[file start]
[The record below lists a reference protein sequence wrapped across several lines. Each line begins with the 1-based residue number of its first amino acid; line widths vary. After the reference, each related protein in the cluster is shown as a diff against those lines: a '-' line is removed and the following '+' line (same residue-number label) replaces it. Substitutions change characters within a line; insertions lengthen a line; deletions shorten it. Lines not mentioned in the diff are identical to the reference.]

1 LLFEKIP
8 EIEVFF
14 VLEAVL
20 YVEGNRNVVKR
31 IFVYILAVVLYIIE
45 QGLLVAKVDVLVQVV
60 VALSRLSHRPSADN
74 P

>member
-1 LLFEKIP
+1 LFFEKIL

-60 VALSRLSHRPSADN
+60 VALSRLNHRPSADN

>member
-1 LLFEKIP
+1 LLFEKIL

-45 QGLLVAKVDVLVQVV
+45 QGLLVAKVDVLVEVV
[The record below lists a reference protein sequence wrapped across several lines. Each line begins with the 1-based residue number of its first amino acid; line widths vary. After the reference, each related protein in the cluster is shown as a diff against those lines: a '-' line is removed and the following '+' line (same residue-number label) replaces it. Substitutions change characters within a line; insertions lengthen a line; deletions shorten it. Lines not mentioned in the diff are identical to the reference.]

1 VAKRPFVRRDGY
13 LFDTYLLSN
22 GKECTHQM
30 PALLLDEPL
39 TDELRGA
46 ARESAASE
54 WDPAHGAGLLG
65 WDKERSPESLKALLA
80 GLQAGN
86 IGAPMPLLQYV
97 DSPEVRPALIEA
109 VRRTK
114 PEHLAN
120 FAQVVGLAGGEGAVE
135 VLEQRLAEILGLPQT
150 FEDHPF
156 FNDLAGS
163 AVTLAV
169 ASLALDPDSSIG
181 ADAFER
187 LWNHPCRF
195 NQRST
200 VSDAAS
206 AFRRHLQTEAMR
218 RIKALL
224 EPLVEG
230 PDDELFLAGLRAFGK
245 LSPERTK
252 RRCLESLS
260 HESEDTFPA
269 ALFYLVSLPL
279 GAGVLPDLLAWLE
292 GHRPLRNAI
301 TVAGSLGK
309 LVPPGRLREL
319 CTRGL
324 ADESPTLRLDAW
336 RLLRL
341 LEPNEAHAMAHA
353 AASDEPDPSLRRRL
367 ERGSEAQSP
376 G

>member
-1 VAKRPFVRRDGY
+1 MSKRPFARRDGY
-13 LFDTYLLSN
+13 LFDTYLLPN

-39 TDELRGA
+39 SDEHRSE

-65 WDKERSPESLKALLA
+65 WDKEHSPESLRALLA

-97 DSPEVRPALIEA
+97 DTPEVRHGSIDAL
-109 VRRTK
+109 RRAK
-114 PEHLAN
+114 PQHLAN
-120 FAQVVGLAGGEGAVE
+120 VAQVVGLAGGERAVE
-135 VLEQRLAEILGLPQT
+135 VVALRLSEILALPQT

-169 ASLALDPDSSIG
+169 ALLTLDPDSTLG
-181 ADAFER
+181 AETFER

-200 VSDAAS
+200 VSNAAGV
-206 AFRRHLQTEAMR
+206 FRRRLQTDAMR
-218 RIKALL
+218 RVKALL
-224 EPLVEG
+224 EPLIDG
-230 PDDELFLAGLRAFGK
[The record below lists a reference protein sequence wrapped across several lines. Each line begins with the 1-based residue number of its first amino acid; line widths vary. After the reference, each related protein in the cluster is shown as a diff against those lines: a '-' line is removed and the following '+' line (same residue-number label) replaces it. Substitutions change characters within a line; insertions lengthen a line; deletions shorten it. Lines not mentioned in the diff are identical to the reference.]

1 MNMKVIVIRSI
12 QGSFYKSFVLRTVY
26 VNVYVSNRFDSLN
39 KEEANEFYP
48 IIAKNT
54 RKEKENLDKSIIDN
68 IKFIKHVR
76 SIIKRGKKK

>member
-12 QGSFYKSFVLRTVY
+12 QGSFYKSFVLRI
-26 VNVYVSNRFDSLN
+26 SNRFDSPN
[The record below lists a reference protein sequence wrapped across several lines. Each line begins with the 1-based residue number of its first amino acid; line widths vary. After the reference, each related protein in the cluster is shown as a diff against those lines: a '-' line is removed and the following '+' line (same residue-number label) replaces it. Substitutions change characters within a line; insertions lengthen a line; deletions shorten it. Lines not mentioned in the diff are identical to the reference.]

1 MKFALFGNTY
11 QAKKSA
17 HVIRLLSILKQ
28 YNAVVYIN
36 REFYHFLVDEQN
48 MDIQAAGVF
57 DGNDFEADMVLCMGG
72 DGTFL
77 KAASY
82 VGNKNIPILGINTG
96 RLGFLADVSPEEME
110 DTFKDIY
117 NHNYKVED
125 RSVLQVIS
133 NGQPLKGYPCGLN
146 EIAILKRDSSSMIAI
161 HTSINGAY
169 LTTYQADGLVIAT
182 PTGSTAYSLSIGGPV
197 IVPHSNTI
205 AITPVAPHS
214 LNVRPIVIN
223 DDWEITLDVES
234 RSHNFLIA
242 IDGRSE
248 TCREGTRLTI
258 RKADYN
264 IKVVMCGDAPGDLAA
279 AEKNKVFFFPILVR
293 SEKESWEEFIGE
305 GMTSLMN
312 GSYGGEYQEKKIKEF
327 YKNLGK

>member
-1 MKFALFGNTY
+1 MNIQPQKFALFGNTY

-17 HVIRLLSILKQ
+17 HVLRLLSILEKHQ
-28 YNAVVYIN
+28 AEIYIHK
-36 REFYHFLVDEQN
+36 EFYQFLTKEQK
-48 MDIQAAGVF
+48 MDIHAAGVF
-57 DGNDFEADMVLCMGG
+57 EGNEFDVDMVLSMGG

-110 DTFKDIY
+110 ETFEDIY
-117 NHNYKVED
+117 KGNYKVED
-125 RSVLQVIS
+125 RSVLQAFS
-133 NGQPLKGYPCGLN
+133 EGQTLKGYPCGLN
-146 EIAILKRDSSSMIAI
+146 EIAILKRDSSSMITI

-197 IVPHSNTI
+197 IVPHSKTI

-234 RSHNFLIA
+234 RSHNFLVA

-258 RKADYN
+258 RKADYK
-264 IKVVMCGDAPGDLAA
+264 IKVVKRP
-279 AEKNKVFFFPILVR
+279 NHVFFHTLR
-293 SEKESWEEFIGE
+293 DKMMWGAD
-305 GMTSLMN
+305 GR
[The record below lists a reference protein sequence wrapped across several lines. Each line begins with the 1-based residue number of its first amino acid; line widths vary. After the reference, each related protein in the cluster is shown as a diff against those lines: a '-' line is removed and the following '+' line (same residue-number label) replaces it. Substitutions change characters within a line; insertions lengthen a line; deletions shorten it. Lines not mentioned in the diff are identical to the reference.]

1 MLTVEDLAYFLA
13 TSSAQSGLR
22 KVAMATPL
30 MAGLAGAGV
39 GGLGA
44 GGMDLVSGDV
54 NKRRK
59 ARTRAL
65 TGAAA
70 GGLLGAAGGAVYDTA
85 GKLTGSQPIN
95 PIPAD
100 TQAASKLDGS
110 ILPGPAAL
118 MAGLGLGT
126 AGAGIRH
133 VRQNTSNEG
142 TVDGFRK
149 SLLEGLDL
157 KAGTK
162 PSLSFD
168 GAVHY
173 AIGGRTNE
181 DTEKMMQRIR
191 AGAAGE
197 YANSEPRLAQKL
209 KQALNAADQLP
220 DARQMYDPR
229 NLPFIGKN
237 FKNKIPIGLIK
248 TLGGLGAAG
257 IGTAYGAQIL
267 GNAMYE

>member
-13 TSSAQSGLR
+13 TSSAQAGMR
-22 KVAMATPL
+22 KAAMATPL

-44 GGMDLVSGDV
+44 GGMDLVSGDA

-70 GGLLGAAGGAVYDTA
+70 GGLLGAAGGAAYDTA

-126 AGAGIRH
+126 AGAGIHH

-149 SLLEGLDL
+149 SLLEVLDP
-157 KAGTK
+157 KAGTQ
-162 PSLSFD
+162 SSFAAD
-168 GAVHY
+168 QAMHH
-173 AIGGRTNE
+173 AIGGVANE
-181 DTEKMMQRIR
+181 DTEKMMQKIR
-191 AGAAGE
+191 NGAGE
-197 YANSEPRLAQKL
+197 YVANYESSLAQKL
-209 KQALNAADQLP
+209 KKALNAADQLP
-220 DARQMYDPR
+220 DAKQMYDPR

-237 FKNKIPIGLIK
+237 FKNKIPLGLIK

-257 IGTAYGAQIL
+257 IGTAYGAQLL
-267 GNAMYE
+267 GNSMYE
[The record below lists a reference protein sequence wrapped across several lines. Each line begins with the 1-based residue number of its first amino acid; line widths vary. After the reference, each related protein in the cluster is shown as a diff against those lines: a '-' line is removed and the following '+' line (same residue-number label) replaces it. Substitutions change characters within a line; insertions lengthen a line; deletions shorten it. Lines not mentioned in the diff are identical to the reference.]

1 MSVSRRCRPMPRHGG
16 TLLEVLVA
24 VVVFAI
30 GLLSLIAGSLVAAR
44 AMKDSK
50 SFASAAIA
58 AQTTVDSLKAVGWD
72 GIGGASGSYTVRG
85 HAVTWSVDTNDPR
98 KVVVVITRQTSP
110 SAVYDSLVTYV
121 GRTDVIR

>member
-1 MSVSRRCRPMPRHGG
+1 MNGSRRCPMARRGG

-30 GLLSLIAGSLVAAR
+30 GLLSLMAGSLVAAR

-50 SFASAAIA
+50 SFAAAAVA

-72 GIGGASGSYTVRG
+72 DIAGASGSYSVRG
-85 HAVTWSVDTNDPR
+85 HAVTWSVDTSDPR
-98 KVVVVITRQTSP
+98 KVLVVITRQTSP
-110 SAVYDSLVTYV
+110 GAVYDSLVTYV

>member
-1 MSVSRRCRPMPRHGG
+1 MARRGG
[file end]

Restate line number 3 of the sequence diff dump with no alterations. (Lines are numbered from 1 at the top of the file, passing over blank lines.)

8 EIEVFF